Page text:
Flea Control and Prevention

Submitted by Veterinary Wellness Partners on Fri, 11/01/2013 - 5:02pm

At Orrville Veterinary Clinic, Inc; the ordinary cat flea is the leading cause of itching and scratching in dogs and cats. Fleas survive by jumping onto a host animal, biting their skin, and feeding on the blood. As a result you will observe the animal scratching and chewing causing irritability, hair loss, and skin infections. If the pet has a hypersensitivity to the flea saliva there can be a dramatic difference in appearance from one that does not. Often there can be large amounts of hair loss, severe skin infection, and the pet may be itchy and irritable from only a few fleas. We recommend checking your pet for fleas, which is done by buying a fine tooth comb and combing the pet well.  It is important to focus around the ears, neck, and tail head. If there are any black specks that turn red when sprayed with water this is flea dirt that is the digested blood of your pet defecated onto the skin. Live adult fleas are only 5 % of the problem, with the rest of the stages including eggs, larvae, and pupae. One adult flea can lay 500 eggs in its lifetime. The pupated stage is essentially a cocoon and can live in the environment up to a year.  It is stimulated to hatch if it is interrupted by movement, heat, and carbon dioxide indicating the animal is in the vicinity causing it to hatch into an adult flea.

Animals get fleas from other flea-infested animals.  These include stray dogs or stray cats, some other neighbors’ dog or cat, urban wildlife (mainly opossums and raccoons).  At some point, a contaminated went through your neighborhood, your yard, and the female flea is laying eggs and the eggs fall off into the environment your pet walks through. The best way to manage fleas and ticks is go to your veterinarian and find out what products they recommend for your area. The issue with many of the over-the-counter products is that many are what we call pyrethroids, or synthetic pyrethrins. Fleas are commonly resistant to this class of insecticides, so one of the reasons over-the-counter formulations don’t work very well.  Be sure to use the correct size made specifically for your pet, as your pet can have a serious reaction to an overdose. Never use dog flea prevention on a cat, as a cat's nervous system can only handle feline flea preventative.

Proper ways to prevent fleas are to keep your pet on a monthly preventative that is recommended by your veterinarian and using the product according to their recommendations.  It is important to use a recommended preventive every month during flea season. Flea season is typically when the temperatures are above 50 consistently with 50% humidity.  This allows them to breed and for the adult fleas have a blood meal. Because of climate-controlled homes, fleas easily breed inside all year long if homeowners don't eliminate fleas, flea eggs and flea larvae.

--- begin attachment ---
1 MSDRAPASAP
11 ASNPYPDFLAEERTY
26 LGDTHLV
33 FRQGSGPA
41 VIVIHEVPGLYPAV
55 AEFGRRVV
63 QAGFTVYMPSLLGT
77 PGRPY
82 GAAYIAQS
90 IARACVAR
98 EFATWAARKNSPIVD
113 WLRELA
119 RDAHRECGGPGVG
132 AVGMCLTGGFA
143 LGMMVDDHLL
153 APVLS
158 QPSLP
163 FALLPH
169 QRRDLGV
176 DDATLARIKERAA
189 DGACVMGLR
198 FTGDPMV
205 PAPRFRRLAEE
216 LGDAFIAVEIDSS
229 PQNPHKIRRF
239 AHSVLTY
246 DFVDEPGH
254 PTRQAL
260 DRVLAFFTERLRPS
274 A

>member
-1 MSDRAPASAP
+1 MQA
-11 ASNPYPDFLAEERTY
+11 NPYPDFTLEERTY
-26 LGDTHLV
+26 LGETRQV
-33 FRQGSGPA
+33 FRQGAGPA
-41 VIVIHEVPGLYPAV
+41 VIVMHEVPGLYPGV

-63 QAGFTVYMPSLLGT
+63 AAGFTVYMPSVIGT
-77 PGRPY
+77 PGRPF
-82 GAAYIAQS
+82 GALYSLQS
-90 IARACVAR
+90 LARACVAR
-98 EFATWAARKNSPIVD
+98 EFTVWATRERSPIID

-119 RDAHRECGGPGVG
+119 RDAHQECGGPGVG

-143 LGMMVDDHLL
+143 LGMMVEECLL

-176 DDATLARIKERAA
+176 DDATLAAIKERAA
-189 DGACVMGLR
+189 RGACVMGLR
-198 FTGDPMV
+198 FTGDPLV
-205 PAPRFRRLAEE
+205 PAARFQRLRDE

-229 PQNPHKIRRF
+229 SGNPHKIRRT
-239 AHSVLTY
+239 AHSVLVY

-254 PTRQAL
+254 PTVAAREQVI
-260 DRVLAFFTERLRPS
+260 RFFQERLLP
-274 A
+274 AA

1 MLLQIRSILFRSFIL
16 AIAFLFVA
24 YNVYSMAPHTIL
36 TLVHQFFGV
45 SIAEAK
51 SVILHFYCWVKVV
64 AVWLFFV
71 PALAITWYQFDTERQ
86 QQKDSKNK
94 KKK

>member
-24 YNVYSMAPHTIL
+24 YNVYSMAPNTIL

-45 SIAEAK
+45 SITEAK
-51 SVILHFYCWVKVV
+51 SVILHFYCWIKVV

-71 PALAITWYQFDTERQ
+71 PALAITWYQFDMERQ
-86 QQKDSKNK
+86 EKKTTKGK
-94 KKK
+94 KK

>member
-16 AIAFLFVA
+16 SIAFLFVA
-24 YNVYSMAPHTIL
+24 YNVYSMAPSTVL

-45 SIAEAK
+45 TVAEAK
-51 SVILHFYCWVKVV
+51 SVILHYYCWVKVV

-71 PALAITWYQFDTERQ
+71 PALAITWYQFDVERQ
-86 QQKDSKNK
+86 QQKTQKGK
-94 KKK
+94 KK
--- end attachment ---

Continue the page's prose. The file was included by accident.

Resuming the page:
The best way to treat a flea infestation is by starting with a monthly preventative recommended by your veterinarian.  Of course, the product should be used product according to the recommendations. Giving flea prevention once monthly for a minimum of 3 months is required for full kill of the flea life cycle. This also includes vacuuming your home, washing all bedding in hot water, and using an approved flea insecticide spray or bomb in the home.  This environmental treatment should be repeated in two weeks. It is important to remove all animals, including fish and birds, from the home while using any insecticides. Spray your carpets, rugs, furniture, baseboards, along walls and on your pet's bedding. Make sure to follow the directions on the can. It is important to make sure that you don't forget door edges, corners, floors with cracks and underneath furniture and furniture cushions. Flea larvae love to hide in dark places even if your pet is too large to crawl under your furniture. If you use a fogger, you still need to spray the areas that the fogger can't reach. Be sure to throw away the vacuum bag or all contents of the container if the vacuum is bag less.  This should be disposed of immediately after vacuuming. If your pet goes outside it is recommended to continue to use the flea preventative monthly during flea season. If your pet spends more than 5 percent of its time outdoors, it may be necessary to treat the yard as well. You should remove debris like fallen leaves, grass clippings or other organic items before treating your yard. Also, mow your lawn before you spray. Make sure to spray all shaded or partially shaded areas; such as inside dog houses, beneath trees, shrubbery and bushes or beneath your deck or porch.

There are many myths about the use of natural or organic flea preventatives and how they work. There really aren’t any that work from a natural standpoint. Many people resort to using garlic and/or brewer’s yeast, yet the research shows none of that stuff works. If these home remedies have worked for you, then there are likely no fleas in the environment your pet has been in.  At our full service animal hospital, located south of Ritmman along S.R. 57 in Orrville, Ohio; we carry a full line or recommended and effective preventives.  But remember, the way animals get fleas is by some other flea-infested animal - a stray dog or stray cat, or some other neighbors’ dog or cat, or urban wildlife coming into the environment and leaving flea eggs, larvae, pupae, or adult fleas behind. It’s better to protect your pet the correct way and safe way the first time, as this will save you and your pet a lot of headache and save you a lot of money in the long run.

Article Submitted by Amanda Bell, R.V.T.